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Patients often associate pain with muscle, tendon, or ligament injury. However, irritated nerves may also become the primary source of pain.  Tensile stretch or compression of nerves often results in symptoms. Unfortunately, radiculopathies are often the most difficult diagnoses to treat. Without quick symptomatic relief, patient compliance diminishes. Today’s blog will cover the diagnosis and treatment for the most common upper limb radicular symptoms you may encounter in practice. 

Achieve Quick and Measurable Results for Radiculopathies

This blog will discuss how to incorporate neurodynamic testing into your evaluation and management of radicular arm pain.  Keep in mind that there are standardized upper limb nerve tension tests as defined by Shaklock. (Buy his book HERE) Neurodynamic tests, like orthopedic tests, used in isolation are not overly specific or sensitive. However, utilizing multiple tension tests may rule in cervical radiculopathy. Also, consider the work of Grondin et al. (2021), who found that you can RULE OUT cervical radiculopathy if all of these tests are negative.

Nerve Tension Tests Serve Four Primary Roles

1. Evaluation (Nerve Tensioning)

Nerves are dynamic structures that need to glide and stretch. (2) Edema and fibrosis can impair this normal movement and often translates into neurogenic complaints. Symptomatic nerve roots are wider than asymptomatic nerve roots due to the presence of edema. (3)

You would not consider evaluating sciatica without a neurodynamic test (straight leg raise), so why wouldn’t you consistently do the same for upper extremity complaints. The following tests can allow you to identify irritated primary tracts quickly:

2. Management (Nerve Flossing)

Nerve flossing aims to restore normal neurodynamics and may help resolve the associated symptoms. Flossing entails tensioning one end of the nerve while simultaneously releasing the tension on the other end. This repetitive motion glides the nerve back and forth through its path and aims to release adhesions that have developed along the way. Nerve flossing is an in-office treatment, then incorporated into a home care program.

Clinicians may perform in-office nerve flossing of the Radial Nerve at the ElbowMedian Nerve Release at the Pronator Teres, and Ulnar Nerve at the Elbow.

Check out the following at-home self-floss exercises

3. Clinical Audit Process (CAP)

The clinical audit process measures how a condition changes as a result of treatment.  Most chiropractors use range of motion (ROM) as their primary clinical audit process. For example, a patient may have pain with lumbar flexion at 25 degrees.  After spinal manipulation and lumbar traction, the ROM has increased to 55 degrees before reproduction of pain. It appears treatment was successful with measurable improvement in lumbar ROM.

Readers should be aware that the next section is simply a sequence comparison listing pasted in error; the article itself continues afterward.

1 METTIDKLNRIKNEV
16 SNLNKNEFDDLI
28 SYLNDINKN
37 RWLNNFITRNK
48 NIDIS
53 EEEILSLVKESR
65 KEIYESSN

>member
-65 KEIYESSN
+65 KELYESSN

Nerve pain is often slower to subside as compared to ROM.  For radiculopathies, consider using nerve tension tests as your CAP.  Improvements in radicular pain will improve post-treatment if you have selected the correct intervention.  In-office care that diminishes the compression or stretch of the irritated nerve will result in reduced pain with subsequent centralization of symptoms.

Watch our friend Dr. Taylor Premer of Winchester Spine and Sport and Gestalt Education explain how nerve tension signs are affected by directional therapy in the cervical spine.

Chiropractors should perform nerve tension tests before and after treatment. Your treatment will vary based on the diagnosis and your skillset.  Always select treatments that positively affect the post-treatment audit.  Treatment options including spinal manipulation, traction, nerve flossing, directional therapy, and soft tissue manipulation are all well-established treatments for cervical radiculopathy. If treatment does not positively affect the nerve tension test post-intervention, then it’s time to reconsider your treatment pathway!

4. Patient Education

Patient compliance and satisfaction will improve when your treatments diminish pain and improve function.  Patients will trust your assessment and comply with your care if you can demonstrate short-term success for challenging diagnoses. Measuring progress will boost confidence in your in-office and at-home exercise selection for radicular pains.

Are you looking for an easy way to educate your patients? You’re going to want to check out ChiroUp. And before you ask, no. We are not an exercise program; we are so much more.

ChiroUp V3 is a system that improves patient compliance with our reports, tracks your clinical outcomes, and, most importantly, builds a relationship with every patient that you see. All in a matter of seconds.

Want to see ChiroUp in action?

Sign up for your FREE 14-day trial today in our brand new platform: ChiroUp Version 3.0! 

References

References

  1. Grondin F, Cook C, Hall T, Maillard O, Perdrix Y, Freppel S. Diagnostic accuracy of upper limb neurodynamic tests in the diagnosis of cervical radiculopathy. Musculoskeletal Science and Practice. 2021 Oct 1;55:102427.
  2. Wilgis EF, Murphy R. The significance of longitudinal excursion in peripheral nerves. Hand Clin. Nov 1986;2(4):761-6.
  3. Okmen BM. et al. Investigation of the Effect of Cervical Radiculopathy on Peripheral Nerves of the Upper Extremity With High-Resolution Ultrasonography. SPINE. 43(14):E798–E803, JUL 2018

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